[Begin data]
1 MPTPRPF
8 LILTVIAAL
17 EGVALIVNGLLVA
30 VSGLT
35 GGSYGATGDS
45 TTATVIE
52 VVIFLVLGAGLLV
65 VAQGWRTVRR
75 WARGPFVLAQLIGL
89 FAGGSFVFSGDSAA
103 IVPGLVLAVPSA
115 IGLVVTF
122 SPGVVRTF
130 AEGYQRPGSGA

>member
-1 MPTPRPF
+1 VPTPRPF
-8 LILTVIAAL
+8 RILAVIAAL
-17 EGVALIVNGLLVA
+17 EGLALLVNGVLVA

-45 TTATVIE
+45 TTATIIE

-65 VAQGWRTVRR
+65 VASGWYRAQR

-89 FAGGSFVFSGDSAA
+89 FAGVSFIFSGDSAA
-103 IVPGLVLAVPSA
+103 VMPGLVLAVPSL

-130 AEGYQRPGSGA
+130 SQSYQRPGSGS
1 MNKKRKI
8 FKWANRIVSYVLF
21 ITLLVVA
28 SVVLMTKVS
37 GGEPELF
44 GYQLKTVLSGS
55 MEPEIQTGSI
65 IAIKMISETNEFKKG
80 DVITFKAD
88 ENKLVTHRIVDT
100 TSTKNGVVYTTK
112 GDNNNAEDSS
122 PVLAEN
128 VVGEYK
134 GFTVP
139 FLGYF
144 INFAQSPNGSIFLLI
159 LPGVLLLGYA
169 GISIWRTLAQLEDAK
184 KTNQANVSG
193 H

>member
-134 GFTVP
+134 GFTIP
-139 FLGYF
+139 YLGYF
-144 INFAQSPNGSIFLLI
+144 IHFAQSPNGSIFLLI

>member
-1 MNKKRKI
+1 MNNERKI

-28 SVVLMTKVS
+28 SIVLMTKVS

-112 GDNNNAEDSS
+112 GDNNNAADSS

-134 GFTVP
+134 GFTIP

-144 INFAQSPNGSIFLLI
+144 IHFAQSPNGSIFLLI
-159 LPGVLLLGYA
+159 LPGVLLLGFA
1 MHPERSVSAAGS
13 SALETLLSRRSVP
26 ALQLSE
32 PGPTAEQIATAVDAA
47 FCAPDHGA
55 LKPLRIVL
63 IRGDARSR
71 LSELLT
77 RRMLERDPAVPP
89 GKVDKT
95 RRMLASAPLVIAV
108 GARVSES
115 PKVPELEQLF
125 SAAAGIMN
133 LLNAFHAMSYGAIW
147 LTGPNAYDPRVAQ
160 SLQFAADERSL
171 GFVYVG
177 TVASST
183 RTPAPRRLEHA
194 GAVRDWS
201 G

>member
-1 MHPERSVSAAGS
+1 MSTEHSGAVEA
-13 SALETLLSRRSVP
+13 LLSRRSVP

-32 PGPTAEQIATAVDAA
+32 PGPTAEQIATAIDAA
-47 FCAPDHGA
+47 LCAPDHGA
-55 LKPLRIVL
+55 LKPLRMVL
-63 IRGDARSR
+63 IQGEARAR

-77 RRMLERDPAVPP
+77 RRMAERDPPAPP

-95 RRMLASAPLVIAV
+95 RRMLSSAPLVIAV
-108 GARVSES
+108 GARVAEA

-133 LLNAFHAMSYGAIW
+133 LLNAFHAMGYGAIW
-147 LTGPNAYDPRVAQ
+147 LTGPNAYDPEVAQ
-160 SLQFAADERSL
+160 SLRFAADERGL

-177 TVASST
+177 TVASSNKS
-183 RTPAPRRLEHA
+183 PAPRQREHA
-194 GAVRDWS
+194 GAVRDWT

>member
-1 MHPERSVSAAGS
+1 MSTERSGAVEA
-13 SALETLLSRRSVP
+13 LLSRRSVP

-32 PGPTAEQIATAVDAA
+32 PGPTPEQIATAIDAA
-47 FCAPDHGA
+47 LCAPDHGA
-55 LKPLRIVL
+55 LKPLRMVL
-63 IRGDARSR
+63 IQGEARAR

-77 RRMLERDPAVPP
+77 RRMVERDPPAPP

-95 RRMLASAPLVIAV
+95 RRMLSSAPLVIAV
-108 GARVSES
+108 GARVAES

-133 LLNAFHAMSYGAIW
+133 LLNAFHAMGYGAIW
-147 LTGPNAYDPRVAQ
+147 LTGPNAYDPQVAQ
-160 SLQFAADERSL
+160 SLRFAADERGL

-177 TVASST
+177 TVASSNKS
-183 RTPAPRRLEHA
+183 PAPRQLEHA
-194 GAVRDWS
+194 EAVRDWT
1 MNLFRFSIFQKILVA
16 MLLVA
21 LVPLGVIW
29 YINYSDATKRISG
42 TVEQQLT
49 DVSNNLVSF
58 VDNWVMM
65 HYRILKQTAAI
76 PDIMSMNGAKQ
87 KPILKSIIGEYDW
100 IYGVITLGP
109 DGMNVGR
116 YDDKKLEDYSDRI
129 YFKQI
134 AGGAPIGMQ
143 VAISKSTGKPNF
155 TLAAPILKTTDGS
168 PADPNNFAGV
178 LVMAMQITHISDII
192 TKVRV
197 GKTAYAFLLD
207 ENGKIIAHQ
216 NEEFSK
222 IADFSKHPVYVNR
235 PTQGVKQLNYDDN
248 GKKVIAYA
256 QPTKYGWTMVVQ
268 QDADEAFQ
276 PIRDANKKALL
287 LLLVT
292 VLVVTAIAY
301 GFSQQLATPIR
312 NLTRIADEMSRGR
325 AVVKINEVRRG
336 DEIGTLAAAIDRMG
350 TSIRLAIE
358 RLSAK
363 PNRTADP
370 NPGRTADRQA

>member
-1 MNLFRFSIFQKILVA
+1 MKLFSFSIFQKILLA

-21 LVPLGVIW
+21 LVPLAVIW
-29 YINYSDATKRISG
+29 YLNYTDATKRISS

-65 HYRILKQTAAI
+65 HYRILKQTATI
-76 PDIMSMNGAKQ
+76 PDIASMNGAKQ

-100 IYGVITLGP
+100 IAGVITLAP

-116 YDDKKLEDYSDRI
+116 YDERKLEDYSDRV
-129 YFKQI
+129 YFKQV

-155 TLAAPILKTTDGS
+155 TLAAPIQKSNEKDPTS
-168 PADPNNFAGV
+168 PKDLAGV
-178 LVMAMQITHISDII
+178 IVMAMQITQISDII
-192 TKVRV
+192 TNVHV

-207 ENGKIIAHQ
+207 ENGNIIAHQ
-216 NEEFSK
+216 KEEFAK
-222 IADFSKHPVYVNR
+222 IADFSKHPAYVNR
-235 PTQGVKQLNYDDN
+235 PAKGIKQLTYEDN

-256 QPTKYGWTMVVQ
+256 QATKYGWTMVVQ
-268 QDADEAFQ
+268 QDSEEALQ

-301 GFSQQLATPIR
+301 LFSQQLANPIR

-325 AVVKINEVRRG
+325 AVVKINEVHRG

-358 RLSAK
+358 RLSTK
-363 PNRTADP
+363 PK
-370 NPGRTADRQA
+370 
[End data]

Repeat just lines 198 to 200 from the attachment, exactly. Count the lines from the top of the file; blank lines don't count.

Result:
+1 MKLFSFSIFQKILLA

-21 LVPLGVIW
+21 LVPLAVIW